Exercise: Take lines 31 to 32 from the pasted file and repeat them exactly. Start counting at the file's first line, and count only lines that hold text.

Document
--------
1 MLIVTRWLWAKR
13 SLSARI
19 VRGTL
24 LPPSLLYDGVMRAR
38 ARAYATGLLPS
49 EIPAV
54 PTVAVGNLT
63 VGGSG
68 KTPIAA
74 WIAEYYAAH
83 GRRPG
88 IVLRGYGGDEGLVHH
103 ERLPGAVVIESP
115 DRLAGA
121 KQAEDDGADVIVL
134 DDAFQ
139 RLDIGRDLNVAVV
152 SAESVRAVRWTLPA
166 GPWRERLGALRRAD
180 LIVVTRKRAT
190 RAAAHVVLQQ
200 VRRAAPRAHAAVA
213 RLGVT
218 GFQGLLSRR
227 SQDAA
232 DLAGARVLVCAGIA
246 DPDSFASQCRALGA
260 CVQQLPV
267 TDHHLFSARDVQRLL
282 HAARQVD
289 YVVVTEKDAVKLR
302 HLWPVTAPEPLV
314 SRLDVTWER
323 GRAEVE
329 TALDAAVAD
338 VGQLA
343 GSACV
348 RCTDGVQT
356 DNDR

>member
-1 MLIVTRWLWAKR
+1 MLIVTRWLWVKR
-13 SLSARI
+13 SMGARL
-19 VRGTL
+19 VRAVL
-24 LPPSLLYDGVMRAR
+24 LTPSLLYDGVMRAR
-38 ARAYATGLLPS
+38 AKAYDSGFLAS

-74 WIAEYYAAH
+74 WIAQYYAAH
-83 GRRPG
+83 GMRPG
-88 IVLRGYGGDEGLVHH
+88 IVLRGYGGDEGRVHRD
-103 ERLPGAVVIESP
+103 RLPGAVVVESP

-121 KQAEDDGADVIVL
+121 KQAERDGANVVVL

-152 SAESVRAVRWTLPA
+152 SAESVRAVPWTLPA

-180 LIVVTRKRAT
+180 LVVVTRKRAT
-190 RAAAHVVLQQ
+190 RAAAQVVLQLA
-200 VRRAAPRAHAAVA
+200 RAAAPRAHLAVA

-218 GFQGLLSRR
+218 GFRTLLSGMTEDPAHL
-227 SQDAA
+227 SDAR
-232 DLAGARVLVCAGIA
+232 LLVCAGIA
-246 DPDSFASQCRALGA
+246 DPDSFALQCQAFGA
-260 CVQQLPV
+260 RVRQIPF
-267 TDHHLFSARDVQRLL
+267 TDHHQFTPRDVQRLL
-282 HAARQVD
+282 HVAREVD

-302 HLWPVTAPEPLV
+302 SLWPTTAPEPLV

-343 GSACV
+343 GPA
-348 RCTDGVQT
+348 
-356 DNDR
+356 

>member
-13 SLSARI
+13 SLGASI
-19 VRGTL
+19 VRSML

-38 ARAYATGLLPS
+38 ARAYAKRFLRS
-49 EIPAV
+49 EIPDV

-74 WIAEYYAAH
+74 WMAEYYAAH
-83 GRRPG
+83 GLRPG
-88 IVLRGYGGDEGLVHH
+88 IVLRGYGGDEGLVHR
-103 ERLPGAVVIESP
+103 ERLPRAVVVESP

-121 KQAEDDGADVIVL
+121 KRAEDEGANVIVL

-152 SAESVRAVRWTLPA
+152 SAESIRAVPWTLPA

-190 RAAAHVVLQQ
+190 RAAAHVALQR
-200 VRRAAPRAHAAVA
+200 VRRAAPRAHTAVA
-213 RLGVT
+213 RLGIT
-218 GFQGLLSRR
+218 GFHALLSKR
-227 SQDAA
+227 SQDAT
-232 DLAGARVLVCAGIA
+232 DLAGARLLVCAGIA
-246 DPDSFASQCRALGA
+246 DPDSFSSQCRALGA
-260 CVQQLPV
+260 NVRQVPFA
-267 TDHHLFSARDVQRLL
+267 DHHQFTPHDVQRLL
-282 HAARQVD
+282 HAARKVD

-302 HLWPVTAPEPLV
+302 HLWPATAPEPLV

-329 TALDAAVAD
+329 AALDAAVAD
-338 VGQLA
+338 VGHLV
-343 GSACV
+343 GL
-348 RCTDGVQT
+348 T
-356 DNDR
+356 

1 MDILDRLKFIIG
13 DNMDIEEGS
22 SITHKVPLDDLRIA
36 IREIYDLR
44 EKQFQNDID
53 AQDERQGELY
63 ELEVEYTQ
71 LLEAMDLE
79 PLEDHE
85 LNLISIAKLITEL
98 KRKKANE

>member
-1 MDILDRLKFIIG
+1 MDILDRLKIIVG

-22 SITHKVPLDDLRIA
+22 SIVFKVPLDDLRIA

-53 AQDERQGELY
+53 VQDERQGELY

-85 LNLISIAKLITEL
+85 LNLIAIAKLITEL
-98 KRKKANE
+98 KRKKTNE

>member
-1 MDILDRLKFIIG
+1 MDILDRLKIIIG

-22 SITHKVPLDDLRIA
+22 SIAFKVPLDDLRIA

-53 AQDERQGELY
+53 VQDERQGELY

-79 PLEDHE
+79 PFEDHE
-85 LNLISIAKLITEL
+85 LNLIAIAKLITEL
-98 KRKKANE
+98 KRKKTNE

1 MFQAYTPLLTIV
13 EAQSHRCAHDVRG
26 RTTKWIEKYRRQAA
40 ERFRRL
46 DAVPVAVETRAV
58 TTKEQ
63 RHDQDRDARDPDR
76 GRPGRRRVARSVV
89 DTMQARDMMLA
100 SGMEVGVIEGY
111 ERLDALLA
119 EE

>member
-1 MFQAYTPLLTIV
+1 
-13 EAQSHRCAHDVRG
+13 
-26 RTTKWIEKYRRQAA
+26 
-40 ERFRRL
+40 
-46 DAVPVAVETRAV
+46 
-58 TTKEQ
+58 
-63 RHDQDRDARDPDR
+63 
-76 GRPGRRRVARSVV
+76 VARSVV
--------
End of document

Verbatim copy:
289 YVVVTEKDAVKLR
302 HLWPVTAPEPLV